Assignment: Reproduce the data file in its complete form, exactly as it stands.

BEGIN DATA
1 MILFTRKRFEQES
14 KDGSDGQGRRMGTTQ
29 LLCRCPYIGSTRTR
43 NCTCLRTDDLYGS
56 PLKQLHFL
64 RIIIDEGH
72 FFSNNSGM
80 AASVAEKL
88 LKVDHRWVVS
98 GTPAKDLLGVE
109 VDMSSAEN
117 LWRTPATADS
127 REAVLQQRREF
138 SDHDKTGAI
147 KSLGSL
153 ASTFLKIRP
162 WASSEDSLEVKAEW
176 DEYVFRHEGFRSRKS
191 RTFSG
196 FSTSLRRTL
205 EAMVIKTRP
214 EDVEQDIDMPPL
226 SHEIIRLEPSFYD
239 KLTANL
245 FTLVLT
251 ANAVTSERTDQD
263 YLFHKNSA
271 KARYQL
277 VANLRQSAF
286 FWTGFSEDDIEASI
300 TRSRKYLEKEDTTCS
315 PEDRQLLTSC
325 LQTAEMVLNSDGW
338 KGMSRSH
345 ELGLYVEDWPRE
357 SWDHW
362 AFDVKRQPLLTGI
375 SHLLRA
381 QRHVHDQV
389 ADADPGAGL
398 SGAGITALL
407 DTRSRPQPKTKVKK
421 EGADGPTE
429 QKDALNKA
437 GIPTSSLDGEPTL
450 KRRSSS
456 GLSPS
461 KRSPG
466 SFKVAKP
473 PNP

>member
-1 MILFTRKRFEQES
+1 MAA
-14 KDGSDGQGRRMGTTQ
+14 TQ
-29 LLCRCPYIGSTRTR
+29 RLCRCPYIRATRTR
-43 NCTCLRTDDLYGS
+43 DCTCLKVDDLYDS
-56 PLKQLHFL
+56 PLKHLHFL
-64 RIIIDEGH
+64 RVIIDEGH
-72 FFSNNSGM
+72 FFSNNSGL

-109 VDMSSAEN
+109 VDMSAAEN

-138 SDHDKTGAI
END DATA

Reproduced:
1 MILFTRKRFEQES
14 KDGSDGQGRRMGTTQ
29 LLCRCPYIGSTRTR
43 NCTCLRTDDLYGS
56 PLKQLHFL
64 RIIIDEGH
72 FFSNNSGM
80 AASVAEKL
88 LKVDHRWVVS
98 GTPAKDLLGVE
109 VDMSSAEN
117 LWRTPATADS
127 REAVLQQRREF
138 SDHDKTGAI
147 KSLGSL
153 ASTFLKIRP
162 WASSEDSLEVKAEW
176 DEYVFRHEGFRSRKS
191 RTFSG
196 FSTSLRRTL
205 EAMVIKTRP
214 EDVEQDIDMPPL
226 SHEIIRLEPSFYD
239 KLTANL
245 FTLVLT
251 ANAVTSERTDQD
263 YLFHKNSA
271 KARYQL
277 VANLRQSAF
286 FWTGFSEDDIEASI
300 TRSRKYLEKEDTTCS
315 PEDRQLLTSC
325 LQTAEMVLNSDGW
338 KGMSRSH
345 ELGLYVEDWPRE
357 SWDHW
362 AFDVKRQPLLTGI
375 SHLLRA
381 QRHVHDQV
389 ADADPGAGL
398 SGAGITALL
407 DTRSRPQPKTKVKK
421 EGADGPTE
429 QKDALNKA
437 GIPTSSLDGEPTL
450 KRRSSS
456 GLSPS
461 KRSPG
466 SFKVAKP
473 PNP

>member
-1 MILFTRKRFEQES
+1 MAA
-14 KDGSDGQGRRMGTTQ
+14 TQ
-29 LLCRCPYIGSTRTR
+29 RLCRCPYIRATRTR
-43 NCTCLRTDDLYGS
+43 DCTCLKVDDLYDS
-56 PLKQLHFL
+56 PLKHLHFL
-64 RIIIDEGH
+64 RVIIDEGH
-72 FFSNNSGM
+72 FFSNNSGL

-109 VDMSSAEN
+109 VDMSAAEN

-138 SDHDKTGAI